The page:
Probably England’s best looking lido, with its embracing arms and symmetrical purity it speaks so parlously of the age of health, efficiency and the new.
Saltdean’s story is also one of a committed community who saved this gem from the wrecking ball, restoring it once more to its glory.
Re-opening date yet to be announced. fusion-lifestyle.com/centres/ saltdean
PARLIAMENT HILL LIDO – Hampstead, London
Vintage newspaper clippings from its opening in 1938 proudly announce this watery wonder is available to working people for just a few pence, and with no membership requirements.
Set at the foot of Parliament Hill, just before it rises into Hampstead Heath, this is the Pavarotti of lidos, big, but not big enough for its fans.
Queueing barriers go up in summer out the front, making you think you’re waiting for the newest rollercoaster at a theme park.
The interiors are showing their age but there is so much space and light outside. This is heightened by the unusual metallic lining of the unheated pool. Open now.
SANDFORD PARKS LIDO – Cheltenham
The pride of the spa town – a bucolic Georgian resort known for its literature festival and poised on the edge of the Cotswolds – Sandford Parks Lido gives Cheltenham a spring in its step every time spring comes round again (it is only open seasonally).
Some lidos can feel rather hemmed in, with brick walls encasing the place and sunbathing space at a premium, but Sandford Parks is spacious, with long lawns, benches and picnicking places a plenty.
The 165ft main pool is joined by a kids’ pool and art deco architecture around the edge from its 1935 birth. The spouting fountain is the symbol of the place, a kind of Spanish tribute to the power and beauty of water.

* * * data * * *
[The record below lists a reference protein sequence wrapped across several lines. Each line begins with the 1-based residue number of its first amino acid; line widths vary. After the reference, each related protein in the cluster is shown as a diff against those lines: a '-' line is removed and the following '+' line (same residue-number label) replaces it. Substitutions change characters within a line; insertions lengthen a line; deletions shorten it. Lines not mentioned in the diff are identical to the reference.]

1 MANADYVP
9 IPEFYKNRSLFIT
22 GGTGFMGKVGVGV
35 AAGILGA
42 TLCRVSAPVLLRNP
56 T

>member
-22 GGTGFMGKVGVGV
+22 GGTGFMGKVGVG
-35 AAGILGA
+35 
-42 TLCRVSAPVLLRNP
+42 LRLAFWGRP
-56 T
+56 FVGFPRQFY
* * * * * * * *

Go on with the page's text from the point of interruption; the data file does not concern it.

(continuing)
Re-opens to the public tomorrow.
HATHERSAGE SWIMMING POOL – Derbyshire
On a drab Derbyshire winter weekday with the rain lashing down, who would swim on such a morning?
And yet could there be anything more heartening (apart from a hot Cornish pasty from the nearby bakery) than a dip in this charming little pool. The water’s heated but you won’t want to linger for long on the lawn in that chill.
But who cares? Each abridged length gives you a chance to look at something new in the architecture – the covered seating area, the bandstand, the chunky stone that finishes buildings round these parts.
Gifted in 1936 by razor blade manufacturer George Herbert Lawrence, the pool has been a much-treasured part of life in this Peak District village. Open now.
TOOTING BEC LIDO – Wandsworth, London
One of the early London lidos, Tooting was so ahead of the curve that the word “lido” hadn’t even come into common usage in Britain when it opened in 1906; it was known simply as Tooting Bathing Lake.
At 294ft long, it’s a stretch from one end to the other.
Built by the unemployed, it was an early example of municipal socialism in action. In her book Liquid Assets, Janet Smith describes how the lido’s first lifeguard Alfred French dressed in a full suit, shirt, tie and cap, managed to use his rowing boat – which was always moored in one corner of the pool – to save the lives of two swimmers in 1907.
Re-opening date yet to be announced.
• Extracted from Lido: A Dip Into Outdoor Swimming Pools: The History, Design And People Behind Them by Christopher Beanland, will be published next month by Batsford, £20.